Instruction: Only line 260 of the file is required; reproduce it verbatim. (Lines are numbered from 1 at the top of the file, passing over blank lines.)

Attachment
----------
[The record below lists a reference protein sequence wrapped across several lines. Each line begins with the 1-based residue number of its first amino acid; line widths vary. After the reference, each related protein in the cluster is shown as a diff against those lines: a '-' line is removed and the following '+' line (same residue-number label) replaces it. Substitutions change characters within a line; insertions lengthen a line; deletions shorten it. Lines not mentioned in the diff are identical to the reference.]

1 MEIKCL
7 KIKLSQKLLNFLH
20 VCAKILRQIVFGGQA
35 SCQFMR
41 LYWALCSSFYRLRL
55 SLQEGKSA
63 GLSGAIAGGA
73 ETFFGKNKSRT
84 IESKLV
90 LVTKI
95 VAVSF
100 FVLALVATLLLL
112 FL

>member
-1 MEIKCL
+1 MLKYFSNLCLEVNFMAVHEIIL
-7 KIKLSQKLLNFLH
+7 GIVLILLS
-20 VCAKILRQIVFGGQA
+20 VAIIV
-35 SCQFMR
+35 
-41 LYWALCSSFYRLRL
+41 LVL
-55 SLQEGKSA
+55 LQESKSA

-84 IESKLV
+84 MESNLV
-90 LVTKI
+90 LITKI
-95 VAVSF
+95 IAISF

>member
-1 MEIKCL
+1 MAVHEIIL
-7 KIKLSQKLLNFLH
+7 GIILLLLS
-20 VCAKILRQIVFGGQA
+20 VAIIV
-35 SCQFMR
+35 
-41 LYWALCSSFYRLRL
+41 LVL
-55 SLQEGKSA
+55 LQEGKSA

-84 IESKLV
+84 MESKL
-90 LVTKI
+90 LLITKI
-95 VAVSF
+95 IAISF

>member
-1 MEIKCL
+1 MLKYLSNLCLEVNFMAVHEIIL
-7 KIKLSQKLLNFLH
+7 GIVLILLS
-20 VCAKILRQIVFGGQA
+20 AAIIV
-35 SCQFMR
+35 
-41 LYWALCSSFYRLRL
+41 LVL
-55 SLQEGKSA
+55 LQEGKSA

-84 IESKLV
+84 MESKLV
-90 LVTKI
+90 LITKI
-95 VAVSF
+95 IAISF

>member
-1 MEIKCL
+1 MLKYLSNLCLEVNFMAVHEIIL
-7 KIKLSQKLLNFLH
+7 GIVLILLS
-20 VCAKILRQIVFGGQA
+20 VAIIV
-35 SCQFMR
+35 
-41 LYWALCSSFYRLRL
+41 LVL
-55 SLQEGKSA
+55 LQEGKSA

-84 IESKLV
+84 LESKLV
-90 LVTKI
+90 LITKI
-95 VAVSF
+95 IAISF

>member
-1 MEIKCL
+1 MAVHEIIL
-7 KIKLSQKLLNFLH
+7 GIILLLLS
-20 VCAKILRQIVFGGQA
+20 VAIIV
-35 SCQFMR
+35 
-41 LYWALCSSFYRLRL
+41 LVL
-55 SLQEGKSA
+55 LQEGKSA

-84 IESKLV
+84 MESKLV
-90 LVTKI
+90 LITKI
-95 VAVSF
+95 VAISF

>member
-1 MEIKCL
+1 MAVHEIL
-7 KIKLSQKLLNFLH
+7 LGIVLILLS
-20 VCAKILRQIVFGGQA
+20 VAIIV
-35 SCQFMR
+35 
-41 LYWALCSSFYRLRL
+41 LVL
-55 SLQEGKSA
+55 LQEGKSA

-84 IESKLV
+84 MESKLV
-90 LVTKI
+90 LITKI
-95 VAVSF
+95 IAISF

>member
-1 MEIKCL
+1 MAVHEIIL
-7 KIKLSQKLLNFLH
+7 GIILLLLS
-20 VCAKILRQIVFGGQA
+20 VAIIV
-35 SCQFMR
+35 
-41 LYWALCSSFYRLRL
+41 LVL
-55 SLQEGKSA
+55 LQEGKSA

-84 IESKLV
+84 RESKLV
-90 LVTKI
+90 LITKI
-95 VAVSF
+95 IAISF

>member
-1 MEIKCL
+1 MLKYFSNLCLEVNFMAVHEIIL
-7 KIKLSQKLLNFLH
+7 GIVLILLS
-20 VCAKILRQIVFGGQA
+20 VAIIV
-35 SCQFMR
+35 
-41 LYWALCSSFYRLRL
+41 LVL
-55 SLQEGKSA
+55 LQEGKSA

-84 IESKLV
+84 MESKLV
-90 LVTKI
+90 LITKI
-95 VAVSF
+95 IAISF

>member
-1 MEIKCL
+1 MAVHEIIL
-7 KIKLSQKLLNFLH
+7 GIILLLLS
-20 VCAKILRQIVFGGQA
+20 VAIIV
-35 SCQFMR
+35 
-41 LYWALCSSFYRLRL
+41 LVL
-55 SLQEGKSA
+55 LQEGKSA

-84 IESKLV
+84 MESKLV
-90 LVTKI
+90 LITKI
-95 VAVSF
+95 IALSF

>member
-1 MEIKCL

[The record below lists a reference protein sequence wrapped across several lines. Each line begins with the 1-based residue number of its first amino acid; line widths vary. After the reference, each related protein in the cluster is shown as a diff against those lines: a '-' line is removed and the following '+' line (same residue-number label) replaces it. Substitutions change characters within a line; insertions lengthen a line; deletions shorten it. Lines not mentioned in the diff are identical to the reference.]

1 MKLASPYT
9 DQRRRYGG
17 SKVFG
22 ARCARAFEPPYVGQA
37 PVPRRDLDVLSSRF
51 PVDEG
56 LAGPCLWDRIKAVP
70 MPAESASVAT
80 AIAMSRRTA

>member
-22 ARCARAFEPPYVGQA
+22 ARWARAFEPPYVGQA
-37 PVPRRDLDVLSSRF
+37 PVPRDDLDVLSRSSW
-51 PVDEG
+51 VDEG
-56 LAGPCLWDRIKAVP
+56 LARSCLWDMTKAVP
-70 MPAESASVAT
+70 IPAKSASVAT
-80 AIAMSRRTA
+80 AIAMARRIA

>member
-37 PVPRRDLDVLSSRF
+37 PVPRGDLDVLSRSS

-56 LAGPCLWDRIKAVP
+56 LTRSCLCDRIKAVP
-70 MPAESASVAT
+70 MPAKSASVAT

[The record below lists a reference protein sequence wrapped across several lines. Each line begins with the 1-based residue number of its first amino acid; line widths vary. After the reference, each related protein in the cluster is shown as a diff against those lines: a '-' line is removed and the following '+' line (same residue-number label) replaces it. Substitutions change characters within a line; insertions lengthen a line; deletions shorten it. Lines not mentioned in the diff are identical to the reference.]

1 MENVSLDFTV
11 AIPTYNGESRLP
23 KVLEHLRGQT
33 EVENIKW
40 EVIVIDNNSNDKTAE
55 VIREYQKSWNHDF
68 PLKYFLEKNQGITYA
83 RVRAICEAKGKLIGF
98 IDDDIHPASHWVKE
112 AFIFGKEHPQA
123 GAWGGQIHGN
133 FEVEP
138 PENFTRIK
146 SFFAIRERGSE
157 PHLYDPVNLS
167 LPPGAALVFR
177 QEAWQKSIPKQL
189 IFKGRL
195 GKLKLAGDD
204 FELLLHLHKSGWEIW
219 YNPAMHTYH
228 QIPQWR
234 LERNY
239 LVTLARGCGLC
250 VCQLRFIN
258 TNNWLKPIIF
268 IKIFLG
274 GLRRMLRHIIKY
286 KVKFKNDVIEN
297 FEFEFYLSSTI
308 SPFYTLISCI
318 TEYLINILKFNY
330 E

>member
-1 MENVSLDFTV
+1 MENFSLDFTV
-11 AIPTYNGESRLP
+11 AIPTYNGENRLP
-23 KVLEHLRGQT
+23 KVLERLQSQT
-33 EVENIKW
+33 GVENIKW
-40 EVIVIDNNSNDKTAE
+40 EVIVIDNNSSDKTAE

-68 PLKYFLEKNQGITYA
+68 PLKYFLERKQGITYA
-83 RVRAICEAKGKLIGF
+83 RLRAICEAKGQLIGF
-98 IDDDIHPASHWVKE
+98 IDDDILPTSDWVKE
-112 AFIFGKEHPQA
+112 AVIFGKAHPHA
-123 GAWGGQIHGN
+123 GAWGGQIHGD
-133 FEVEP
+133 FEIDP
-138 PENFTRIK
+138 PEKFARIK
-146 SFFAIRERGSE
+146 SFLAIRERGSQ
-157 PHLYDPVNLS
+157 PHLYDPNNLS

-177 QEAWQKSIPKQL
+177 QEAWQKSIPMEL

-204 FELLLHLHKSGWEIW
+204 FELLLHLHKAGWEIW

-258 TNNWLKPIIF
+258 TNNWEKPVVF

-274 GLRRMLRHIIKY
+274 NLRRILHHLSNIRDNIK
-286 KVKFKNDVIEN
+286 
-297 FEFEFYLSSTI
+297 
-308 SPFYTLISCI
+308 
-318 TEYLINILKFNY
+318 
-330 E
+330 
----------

+33 GVENIKW